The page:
Nepal | May 27, 2020

Composite LPG cylinders fail to find market as cost is high

Himalayan News Service
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Kathmandu, January 31

Though it has been over eight months since the non-explosive composite liquefied petroleum gas (LPG) cylinders were introduced in the market, consumers are not very keen on acquiring such high-tech LPG cylinders due to the high cost.

Not only customers, but gas bottlers in the country are also unwillingly to trade in composite LPG cylinders following its lean demand in the domestic market.

A composite LPG cylinder costs Rs 10,625 in the retail market against metallic cylinder, which costs around Rs 2,200 per cylinder on average.

So far, only Nepal Gas and NL Gas have been selling such composite LPG cylinders in the market and less than 1,000 composite LPG cylinders have been consumed in the Nepali market in the past eight months, according to Gokul Bhandari, president of Nepal LP Gas Industries Association.

A private trading company — Classic Trade International — had introduced composite LPG cylinders in Nepal for the first time in May following approval from the Nepal Bureau of Standards and Metrology (NBSM).

The government had allowed traders to introduce such LPG cylinders in the market in a bid to curb the risk of explosion that is prevalent in metallic LPG cylinders currently in use.

However, the demand of composite LPG cylinders has been weak in the country due to the high price though such cylinders are believed to be much safer than the metallic LPG cylinders.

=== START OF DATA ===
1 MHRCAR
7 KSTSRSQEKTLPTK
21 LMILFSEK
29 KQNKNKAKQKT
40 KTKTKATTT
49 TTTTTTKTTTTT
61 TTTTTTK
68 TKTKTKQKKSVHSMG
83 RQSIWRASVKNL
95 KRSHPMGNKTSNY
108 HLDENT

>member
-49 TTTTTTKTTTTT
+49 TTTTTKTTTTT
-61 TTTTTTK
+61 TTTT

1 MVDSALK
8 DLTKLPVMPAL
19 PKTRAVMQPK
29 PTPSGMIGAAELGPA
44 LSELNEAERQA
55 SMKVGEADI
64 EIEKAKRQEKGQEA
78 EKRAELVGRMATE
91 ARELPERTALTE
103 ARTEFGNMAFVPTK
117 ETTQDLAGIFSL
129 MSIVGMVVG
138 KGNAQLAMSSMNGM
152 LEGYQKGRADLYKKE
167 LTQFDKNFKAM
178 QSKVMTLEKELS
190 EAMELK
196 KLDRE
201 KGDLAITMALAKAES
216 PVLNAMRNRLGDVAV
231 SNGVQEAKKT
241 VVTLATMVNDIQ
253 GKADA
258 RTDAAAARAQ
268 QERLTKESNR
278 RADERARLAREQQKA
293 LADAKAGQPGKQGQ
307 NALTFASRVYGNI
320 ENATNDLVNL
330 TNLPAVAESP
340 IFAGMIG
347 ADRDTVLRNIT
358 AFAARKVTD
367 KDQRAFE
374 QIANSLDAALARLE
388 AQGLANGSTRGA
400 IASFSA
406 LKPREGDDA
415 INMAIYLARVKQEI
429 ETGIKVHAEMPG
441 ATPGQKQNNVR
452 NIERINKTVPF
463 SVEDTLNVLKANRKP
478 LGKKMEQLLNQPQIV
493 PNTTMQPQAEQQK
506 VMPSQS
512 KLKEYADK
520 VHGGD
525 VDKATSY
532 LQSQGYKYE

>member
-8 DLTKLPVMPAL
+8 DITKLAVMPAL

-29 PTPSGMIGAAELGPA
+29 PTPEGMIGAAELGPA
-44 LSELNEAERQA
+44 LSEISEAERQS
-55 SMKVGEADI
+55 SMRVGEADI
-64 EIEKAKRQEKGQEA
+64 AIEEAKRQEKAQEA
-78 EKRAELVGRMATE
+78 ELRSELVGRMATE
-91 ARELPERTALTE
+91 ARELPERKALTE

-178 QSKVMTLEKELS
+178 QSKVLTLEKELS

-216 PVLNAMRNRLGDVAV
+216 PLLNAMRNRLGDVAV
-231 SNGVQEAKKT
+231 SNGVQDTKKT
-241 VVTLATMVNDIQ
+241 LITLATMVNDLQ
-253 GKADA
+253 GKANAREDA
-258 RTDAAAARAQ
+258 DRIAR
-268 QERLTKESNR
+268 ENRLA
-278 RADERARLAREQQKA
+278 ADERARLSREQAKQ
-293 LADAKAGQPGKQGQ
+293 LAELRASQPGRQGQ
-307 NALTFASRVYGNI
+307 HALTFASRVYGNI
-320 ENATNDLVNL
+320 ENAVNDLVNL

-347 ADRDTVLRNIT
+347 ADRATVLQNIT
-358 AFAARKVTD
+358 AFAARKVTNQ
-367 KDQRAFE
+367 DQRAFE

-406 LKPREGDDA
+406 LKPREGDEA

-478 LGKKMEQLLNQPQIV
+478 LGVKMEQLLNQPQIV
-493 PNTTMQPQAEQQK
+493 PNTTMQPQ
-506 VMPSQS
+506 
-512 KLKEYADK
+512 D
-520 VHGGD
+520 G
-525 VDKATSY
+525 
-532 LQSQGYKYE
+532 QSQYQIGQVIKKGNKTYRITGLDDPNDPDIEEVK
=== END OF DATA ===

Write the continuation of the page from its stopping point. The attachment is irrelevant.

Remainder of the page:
These composite LPG cylinders are made with helically woven fibre and resin, making them non-explosive even when exposed to fire. They are non-explosive in the sense that such cylinders, instead of exploding under fire exposure after gas leakage, will burn down unlike metallic cylinders.

“Undoubtedly, composite LPG cylinders are safer compared to normal metallic LPG cylinders. However, such cylinders are unable to find a market here in Nepal due to lack of effective marketing of the product,” said Bhandari.

Similarly, Bhandari also said that high customs duty on composite LPG cylinders has made them costlier in the domestic market and consumers are unwilling to pay high price.

“The government has imposed 30 per cent customs duty on composite LPG cylinder while customs tariff for normal metallic cylinder is only 7.5 per cent,” he informed.

However, gas bottlers have said that the government should promote the use of composite LPG cylinders through effective marketing and consumer awareness and bring down the import duty on such cylinders.

“Once customs duty on composite LPG cylinder is slashed, its price will come down automatically and such cylinders will gradually grab the attention of consumers,” added Bhandari.

Meanwhile, gas bottlers have said that composite LPG cylinders are getting popular among trekkers as such cylinders are also available in five-kg size. Trekkers who were earlier compelled to carry larger metallic cylinders during treks are opting for light composite cylinders at present.

Composite cylinders are said to be up to 35 per cent lighter compared to conventional metallic LPG cylinders, which weigh around 30 kilograms with 14.2 kg of gas filled in it.

A version of this article appears in print on February 01, 2018 of The Himalayan Times.

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